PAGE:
Dr. Lenny Hutton had been in practice for four years in 1987 when the in-vitro fertilization (IVF) program at Beaumont Hospital in Royal Oak referred a 34-year-old woman expecting quintuplets—make that America’s first test-tube quintuplets.
“I was a little stunned when she showed up in my office with the pictures of five viable babies with five heartbeats,” Hutton, 59, said.
Michele L’Esperance, a social worker and former model, conceived the babies with the help of Dr. S. Jan Behrman, chairman of Obstetrics and Gynecology at Beaumont. Behrman, known as the grandfather of reproductive endocrinology, had gone to England to learn the IVF procedure and brought it back to the Midwest, Hutton said.
On Jan. 11, 1988 Hutton attended a Monday night dinner program at a local restaurant when he received a phone call from the hospital.
“As I left the restaurant I told the maître d’, ‘What I am about to do, you’re going to read about in the paper tomorrow.”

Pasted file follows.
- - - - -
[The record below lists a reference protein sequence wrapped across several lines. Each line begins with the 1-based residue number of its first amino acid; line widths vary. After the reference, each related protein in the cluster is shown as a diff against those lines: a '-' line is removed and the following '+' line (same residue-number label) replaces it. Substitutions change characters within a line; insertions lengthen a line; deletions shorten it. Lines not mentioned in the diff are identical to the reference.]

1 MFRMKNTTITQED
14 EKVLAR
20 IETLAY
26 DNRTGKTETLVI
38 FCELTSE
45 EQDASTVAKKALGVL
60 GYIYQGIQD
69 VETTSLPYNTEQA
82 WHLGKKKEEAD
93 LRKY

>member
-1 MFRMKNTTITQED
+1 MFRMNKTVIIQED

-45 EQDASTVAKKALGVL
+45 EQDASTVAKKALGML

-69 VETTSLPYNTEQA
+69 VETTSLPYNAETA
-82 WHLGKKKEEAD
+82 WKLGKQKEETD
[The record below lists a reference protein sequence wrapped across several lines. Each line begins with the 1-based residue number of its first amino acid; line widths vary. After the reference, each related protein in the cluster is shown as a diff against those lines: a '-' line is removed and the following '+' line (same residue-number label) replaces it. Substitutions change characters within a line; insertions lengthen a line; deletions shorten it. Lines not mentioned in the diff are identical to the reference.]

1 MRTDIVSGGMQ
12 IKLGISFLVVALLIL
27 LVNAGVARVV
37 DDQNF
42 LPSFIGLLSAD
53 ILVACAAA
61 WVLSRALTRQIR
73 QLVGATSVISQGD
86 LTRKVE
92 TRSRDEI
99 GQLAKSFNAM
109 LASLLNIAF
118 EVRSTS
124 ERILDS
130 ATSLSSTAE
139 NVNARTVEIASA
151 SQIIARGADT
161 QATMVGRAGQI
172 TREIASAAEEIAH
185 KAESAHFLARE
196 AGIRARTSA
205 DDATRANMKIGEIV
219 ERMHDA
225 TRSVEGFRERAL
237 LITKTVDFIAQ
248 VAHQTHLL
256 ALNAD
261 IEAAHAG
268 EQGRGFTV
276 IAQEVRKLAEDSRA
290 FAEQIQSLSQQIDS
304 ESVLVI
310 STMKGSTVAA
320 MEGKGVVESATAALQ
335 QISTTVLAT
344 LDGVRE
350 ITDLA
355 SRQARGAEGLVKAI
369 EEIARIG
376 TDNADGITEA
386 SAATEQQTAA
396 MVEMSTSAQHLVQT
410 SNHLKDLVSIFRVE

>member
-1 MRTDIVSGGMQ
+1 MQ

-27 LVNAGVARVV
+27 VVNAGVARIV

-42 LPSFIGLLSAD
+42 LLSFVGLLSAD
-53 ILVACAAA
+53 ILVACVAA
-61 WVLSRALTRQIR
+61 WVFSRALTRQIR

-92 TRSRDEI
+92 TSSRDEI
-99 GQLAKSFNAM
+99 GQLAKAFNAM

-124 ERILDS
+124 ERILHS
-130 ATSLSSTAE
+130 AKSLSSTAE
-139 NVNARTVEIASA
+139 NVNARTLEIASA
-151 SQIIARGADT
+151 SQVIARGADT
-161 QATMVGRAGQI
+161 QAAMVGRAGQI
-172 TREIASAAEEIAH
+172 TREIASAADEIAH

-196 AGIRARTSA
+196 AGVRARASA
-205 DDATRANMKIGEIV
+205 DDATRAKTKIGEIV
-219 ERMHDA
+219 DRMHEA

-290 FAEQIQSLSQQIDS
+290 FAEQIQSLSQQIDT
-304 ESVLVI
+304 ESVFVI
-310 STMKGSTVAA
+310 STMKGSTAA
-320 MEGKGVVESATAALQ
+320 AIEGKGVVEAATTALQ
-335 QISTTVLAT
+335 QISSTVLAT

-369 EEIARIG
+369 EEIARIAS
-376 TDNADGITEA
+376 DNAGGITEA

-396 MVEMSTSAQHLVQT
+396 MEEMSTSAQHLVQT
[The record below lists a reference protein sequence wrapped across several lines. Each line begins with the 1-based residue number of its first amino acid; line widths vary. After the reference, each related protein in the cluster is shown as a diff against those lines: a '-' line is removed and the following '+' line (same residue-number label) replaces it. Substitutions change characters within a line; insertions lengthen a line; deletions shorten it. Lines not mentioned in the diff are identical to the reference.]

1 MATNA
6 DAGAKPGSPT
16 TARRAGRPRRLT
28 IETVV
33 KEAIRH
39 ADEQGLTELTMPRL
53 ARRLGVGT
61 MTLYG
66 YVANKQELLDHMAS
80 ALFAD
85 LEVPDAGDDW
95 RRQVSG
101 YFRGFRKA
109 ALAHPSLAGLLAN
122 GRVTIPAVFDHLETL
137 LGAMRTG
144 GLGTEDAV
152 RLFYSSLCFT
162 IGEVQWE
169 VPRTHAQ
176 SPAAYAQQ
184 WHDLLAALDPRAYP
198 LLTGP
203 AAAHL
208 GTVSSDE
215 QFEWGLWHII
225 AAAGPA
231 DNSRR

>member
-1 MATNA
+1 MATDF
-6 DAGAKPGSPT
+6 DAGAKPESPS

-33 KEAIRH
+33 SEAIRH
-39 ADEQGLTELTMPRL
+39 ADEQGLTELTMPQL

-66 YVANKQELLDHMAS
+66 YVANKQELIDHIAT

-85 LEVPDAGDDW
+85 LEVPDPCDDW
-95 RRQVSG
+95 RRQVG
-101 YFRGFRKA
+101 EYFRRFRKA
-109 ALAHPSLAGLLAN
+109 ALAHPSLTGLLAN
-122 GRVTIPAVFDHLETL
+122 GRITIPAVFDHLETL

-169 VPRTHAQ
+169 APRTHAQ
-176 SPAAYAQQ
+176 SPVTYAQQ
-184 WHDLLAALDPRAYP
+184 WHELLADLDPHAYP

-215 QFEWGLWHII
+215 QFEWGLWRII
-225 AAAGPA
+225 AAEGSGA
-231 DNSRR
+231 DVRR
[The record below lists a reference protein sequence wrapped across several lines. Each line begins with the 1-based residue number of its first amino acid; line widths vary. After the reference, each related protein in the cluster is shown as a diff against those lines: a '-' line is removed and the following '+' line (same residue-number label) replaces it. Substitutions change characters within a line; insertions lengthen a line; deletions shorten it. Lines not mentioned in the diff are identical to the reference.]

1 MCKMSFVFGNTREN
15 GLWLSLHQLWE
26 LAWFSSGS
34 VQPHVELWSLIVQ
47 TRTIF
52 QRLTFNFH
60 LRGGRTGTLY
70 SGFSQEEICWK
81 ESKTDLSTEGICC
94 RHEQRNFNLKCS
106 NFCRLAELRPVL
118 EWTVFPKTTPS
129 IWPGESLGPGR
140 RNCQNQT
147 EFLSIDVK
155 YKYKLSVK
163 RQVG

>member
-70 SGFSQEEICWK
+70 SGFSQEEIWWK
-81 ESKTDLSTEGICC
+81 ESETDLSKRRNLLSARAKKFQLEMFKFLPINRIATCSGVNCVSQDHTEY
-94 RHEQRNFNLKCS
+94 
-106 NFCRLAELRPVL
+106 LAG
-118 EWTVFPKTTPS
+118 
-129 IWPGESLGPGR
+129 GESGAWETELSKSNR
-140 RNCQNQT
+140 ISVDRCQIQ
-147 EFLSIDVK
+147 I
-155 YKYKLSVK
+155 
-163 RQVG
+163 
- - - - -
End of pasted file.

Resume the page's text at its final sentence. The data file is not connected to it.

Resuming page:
Hutton said they choreographed the delivery like a ballet.
“We had to practice because we knew we couldn’t go by the seat of our pants with five,” he said. “We needed five bassinets, five neonatologist, five teams of nurses—five of everything. We practiced how we were going to hand them off and what room they would go to.”
Source: Judy Davids, “It’s Been 25 Years Since L’Esperance Quintuplets Made History in Royal Oak;Beaumont doctor fondly recalls delivering America’s first test-tube quintuplets“, Royal Oak Patch Community Paper, March 19, 2013; updated March 22, 2013.